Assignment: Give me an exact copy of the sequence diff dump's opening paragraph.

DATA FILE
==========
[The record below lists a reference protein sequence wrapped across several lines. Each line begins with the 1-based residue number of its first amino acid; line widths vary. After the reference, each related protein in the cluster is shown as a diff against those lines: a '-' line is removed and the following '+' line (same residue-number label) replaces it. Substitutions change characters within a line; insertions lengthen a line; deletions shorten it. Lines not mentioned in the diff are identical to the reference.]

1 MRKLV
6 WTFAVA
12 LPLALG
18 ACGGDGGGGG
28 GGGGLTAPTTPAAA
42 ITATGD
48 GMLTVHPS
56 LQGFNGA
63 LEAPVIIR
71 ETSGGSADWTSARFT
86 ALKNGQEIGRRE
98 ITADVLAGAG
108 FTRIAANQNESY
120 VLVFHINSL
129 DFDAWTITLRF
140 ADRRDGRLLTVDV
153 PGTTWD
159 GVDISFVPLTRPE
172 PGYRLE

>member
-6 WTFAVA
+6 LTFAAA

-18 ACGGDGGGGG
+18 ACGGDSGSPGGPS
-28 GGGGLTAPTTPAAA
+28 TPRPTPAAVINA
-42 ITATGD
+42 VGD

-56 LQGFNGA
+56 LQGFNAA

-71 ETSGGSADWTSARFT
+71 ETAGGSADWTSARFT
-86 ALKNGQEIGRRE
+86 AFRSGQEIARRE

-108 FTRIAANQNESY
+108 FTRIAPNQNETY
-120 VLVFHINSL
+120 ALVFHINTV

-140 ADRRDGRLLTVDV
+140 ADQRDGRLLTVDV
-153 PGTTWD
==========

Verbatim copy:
[The record below lists a reference protein sequence wrapped across several lines. Each line begins with the 1-based residue number of its first amino acid; line widths vary. After the reference, each related protein in the cluster is shown as a diff against those lines: a '-' line is removed and the following '+' line (same residue-number label) replaces it. Substitutions change characters within a line; insertions lengthen a line; deletions shorten it. Lines not mentioned in the diff are identical to the reference.]